Jacinda Ardern gave an emotional farewell on her last day as prime minister on Tuesday, January 24. She spoke of the generosity and compassion shown to her by New Zealanders, but said she was ready to be a sister and a mother.
The 42-year-old appeared at a meeting of lawmakers and Maori elders in the small hamlet of Ratana, north of the nation’s capital Wellington, and was immediately besieged by fans asking pictures.
She will retire on Wednesday and be replaced by Chris Hipkins, the new leader of the Labour Party.
Ardern, Hipkins, and opposition MPs were participating in the annual commemoration of the birth of the Maori prophet Tahupotiki Wiremu Ratana in Ratana.
She led members of her party onto the community grounds while a brass band performed, dressed in a black dress with her shoulders draped in a korowai, a traditional Maori cloak. Following the speeches and accompanying songs and dances, seniors spoke with humor and affection about Ardern.
One elder told Ardern, “Thank you very much for teaching us to love immediately.”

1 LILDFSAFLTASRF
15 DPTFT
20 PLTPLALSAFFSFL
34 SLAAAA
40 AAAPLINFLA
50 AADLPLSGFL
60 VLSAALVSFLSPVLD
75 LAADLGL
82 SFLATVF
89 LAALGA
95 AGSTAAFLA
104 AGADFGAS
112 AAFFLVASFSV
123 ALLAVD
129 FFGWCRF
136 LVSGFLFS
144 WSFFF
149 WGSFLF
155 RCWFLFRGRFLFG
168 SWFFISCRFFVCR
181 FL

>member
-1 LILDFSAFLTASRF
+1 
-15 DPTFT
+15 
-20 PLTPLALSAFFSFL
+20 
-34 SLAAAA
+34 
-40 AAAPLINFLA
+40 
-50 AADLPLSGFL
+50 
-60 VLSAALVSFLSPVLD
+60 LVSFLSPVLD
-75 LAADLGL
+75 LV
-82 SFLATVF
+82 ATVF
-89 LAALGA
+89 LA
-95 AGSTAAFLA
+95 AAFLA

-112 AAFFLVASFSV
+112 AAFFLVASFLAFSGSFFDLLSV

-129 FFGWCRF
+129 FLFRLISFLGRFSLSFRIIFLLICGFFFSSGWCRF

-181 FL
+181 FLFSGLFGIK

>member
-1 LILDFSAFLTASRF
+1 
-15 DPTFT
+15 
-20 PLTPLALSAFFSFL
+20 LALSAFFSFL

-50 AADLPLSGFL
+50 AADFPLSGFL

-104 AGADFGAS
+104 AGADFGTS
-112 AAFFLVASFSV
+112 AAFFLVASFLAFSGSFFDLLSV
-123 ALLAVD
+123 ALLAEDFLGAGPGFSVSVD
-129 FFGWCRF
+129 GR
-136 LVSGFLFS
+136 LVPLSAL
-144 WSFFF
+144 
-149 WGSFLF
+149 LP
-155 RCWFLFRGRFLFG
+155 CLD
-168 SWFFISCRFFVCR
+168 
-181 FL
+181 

Ardern stated that she hadn’t intended to speak, but that others there refused to let her go.
“My overall impression of New Zealand and New Zealanders in this work has been one of love, compassion, and generosity,” she added.
The left-leaning worldwide figure garnered headlines for bringing her infant to a United Nations conference and donning a headscarf following a tragedy against Muslims. Despite being a target of hatred and online abuse by right-wing extremists on social media, she stated with a loving heart that she was quitting the position.
“I want you to know that my affection for Aotearoa New Zealand and its people has grown since I arrived.”
Before entering the stadium, Ardern confronted the media for the last time as prime minister, smiling heartily as she declined to address political questions, stating that they were now her successor’s duty.